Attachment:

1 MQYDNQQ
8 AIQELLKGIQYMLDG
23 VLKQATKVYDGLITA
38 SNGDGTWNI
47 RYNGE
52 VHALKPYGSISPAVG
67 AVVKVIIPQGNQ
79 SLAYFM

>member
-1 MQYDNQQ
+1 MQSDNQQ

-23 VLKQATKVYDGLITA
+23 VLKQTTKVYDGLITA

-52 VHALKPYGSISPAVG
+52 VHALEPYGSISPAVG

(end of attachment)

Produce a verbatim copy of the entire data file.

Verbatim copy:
1 MQYDNQQ
8 AIQELLKGIQYMLDG
23 VLKQATKVYDGLITA
38 SNGDGTWNI
47 RYNGE
52 VHALKPYGSISPAVG
67 AVVKVIIPQGNQ
79 SLAYFM

>member
-1 MQYDNQQ
+1 MQSDNQQ

-23 VLKQATKVYDGLITA
+23 VLKQTTKVYDGLITA

-52 VHALKPYGSISPAVG
+52 VHALEPYGSISPAVG